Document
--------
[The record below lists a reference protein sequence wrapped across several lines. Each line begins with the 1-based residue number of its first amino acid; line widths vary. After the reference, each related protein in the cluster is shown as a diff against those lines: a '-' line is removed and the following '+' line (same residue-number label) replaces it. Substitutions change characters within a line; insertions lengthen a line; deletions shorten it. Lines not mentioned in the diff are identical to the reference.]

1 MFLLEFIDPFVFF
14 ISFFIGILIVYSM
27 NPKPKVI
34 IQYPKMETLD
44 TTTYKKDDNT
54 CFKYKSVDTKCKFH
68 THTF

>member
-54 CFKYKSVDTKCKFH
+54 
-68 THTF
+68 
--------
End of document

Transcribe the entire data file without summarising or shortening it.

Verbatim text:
[The record below lists a reference protein sequence wrapped across several lines. Each line begins with the 1-based residue number of its first amino acid; line widths vary. After the reference, each related protein in the cluster is shown as a diff against those lines: a '-' line is removed and the following '+' line (same residue-number label) replaces it. Substitutions change characters within a line; insertions lengthen a line; deletions shorten it. Lines not mentioned in the diff are identical to the reference.]

1 MFLLEFIDPFVFF
14 ISFFIGILIVYSM
27 NPKPKVI
34 IQYPKMETLD
44 TTTYKKDDNT
54 CFKYKSVDTKCKFH
68 THTF

>member
-54 CFKYKSVDTKCKFH
+54 
-68 THTF
+68 